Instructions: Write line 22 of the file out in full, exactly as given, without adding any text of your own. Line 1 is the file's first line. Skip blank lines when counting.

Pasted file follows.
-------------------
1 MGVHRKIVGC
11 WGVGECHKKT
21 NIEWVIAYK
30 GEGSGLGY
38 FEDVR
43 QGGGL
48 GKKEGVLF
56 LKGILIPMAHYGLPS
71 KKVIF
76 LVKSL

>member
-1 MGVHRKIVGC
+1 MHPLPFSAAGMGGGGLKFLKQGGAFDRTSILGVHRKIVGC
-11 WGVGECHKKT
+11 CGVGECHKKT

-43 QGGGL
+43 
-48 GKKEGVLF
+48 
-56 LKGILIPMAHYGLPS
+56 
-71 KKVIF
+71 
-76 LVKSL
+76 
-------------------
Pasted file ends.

-71 KKVIF